However, a debate on the utility of FeNO in asthma management is still ongoing. Other than few exceptions [3], mainstream asthma management guidelines have not established any use of FeNO for the diagnosis of asthma, nor to assess asthma control level [4]. Currently available evidence on FeNO performance to determine asthma control is ambivalent. Some studies have suggested that treated asthma patients who have high FeNO values suffer from more severe disease [5], have poorer asthma control, and are at greater risk for asthma exacerbations [6-8]. Conversely, other studies showed that the addition of FeNO measurements to the determinations usually employed to evaluate asthma control [9,10] and adjust therapy [11], such as standardized symptom questionnaires and spirometry, does not result in a better assessment of the current asthma control level nor the risk of exacerbation. A systematic review, which included a Cochrane based meta-analysis on six controlled randomized studies (two on adults and four on children/adolescents), showed data discrepancy in adults versus children and concluded that current evidence is not supportive on the use of FeNO for treatment adjustment [12]. More recently, a new meta-analysis of three adult studies comparing asthma exacerbation rates with FeNO-based versus clinically-based asthma management algorithms, one of which was not included in the former Cochrane meta-analysis, demonstrate that the rate of exacerbations was significantly reduced in favor of FeNO-based asthma management [13].

The usefulness of FeNO to determine the current asthma clinical control levels remains therefore controversial, due to the lack of solid evidence to definitely recommend or rule out such practice. In the work presented here, we aimed at contributing further data to better clarify the role of FeNO in asthma management. Our goal was to determine whether, as part of regular clinical practice, the inclusion of FeNO as an add-on measurement to symptom evaluation by the Asthma Control Questionnaire-7 (ACQ-7, which includes FEV1), improves the efficacy of current clinical asthma control assessment in comparison with ACQ-7 alone.

Methods

Legal and ethical aspects

The study was conducted in accordance with the Declaration of Helsinki principles (18th Word Medical Assembly, 1964) and was approved by an institutional Clinical Research Ethics Committee. The ethics approval number was CHI-EPI-2008. The participants provide their written informed consent to participate in this study. Subjects were included upon informed consent and personal identification data were anonymized.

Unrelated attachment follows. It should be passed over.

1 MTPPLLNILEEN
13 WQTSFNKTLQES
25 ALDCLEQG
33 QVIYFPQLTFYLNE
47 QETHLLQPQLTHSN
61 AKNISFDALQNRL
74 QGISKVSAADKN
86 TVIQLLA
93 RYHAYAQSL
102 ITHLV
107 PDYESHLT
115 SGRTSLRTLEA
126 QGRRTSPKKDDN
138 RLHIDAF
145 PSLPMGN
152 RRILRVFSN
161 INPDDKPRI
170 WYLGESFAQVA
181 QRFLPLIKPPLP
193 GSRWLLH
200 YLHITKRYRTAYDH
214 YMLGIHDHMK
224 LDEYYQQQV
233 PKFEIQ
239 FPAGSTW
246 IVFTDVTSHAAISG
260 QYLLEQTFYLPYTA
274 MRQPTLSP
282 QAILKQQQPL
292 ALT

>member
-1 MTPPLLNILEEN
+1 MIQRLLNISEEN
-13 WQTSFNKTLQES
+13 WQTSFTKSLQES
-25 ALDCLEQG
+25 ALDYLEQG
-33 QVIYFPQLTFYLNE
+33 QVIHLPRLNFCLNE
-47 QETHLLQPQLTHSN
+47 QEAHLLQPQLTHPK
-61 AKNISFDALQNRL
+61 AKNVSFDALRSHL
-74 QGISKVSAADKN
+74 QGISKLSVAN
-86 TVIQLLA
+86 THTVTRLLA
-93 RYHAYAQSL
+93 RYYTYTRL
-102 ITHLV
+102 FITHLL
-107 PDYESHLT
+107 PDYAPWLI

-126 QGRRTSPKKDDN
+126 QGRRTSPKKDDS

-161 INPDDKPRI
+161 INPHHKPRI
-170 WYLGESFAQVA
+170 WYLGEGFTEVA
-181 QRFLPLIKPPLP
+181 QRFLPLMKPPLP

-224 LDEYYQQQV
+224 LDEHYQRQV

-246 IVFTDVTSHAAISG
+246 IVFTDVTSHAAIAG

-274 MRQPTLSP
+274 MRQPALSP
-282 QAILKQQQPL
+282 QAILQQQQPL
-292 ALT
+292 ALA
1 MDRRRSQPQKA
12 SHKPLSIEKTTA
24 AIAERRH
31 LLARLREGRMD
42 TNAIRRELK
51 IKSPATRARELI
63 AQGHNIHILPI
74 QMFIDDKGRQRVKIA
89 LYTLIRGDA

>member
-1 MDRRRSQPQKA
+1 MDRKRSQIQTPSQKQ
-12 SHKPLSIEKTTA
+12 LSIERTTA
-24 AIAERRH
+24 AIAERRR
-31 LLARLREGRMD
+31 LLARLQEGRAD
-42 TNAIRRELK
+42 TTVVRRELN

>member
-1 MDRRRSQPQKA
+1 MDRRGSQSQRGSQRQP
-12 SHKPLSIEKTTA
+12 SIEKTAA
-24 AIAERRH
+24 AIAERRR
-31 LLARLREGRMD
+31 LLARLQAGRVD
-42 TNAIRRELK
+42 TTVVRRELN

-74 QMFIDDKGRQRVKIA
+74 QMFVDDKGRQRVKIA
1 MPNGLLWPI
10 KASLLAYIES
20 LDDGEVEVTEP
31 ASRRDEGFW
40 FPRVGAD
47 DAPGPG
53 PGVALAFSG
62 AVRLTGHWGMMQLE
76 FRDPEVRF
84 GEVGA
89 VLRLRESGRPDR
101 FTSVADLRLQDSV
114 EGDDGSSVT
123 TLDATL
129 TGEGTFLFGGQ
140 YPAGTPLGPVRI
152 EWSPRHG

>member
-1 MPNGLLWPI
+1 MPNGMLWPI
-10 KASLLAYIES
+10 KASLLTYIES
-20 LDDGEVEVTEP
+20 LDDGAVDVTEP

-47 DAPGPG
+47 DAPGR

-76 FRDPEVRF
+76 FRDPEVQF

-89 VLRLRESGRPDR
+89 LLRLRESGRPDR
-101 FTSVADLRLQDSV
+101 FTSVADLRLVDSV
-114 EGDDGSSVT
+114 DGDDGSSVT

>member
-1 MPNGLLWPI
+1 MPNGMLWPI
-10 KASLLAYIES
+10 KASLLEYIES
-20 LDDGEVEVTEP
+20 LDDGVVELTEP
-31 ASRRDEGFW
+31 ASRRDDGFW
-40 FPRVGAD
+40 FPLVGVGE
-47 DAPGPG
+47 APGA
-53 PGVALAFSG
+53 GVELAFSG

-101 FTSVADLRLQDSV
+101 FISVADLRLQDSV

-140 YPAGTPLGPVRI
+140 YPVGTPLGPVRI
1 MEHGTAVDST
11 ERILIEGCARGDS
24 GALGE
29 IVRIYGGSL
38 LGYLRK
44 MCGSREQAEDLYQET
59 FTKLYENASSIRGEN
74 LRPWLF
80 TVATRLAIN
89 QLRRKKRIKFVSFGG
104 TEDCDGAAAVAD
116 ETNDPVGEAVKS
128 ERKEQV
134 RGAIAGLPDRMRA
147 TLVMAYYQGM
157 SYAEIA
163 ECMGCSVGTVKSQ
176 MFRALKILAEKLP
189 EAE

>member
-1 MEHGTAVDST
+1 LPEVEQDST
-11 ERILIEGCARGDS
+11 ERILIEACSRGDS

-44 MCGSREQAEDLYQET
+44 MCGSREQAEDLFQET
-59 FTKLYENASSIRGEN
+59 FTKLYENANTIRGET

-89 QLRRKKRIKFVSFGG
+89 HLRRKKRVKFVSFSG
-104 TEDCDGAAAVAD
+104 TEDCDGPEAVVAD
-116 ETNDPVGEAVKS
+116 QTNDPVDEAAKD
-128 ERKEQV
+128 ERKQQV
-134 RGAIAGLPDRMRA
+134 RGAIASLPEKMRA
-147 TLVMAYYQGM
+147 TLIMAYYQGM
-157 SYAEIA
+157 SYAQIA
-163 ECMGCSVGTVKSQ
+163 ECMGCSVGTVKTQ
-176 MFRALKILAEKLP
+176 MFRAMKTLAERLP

Study design

This was a prospective, multicentered, clinical-epidemiological study executed in 15 participating centers (13 Respirology and 2 Allergology departments) across Spain. Data were collected during regular clinical practice and medical procedures. The study was designed to compare the efficacy of FeNO in addition to ACQ-7, versus ACQ-7 alone, to determine the level of asthma control upon treatment adjustment in patients with previously not well controlled asthma.

Study population

Male and female subjects, aged >17 years, with not well controlled persistent asthma and a positive bronchodilator test, a daily peak expiratory flow (PEF) variability greater than 20%, or a positive methacholine challenge test documented in case history, were included in the study. Asthma severity was defined as per the Global Initiative for Asthma Management (GINA) [4] and Guía Española para el Manejo del Asma (GEMA) [3], and not well controlled asthma was defined as an ACQ-7 score equal to, or greater than, 0.75 on visit 1. Pulmonary function testing was performed and interpreted according to European Respiratory Society/American Thoracic Society guidelines. Patients were excluded from the study if they were active smokers; had a respiratory tract infection or asthma exacerbation within 30 days prior to inclusion; had concomitant disease with a potential to alter FeNO level (sarcoidosis, lung cancer, pulmonary tuberculosis, bronchiectasis, nephropathy, rheumatic or liver disease); significant comorbidity that could alter the study results upon investigator's judgment; programmed hospitalization during the study; or a cognitive disorder that could limit the subject's study comprehension or collaboration.

Assessments and outcomes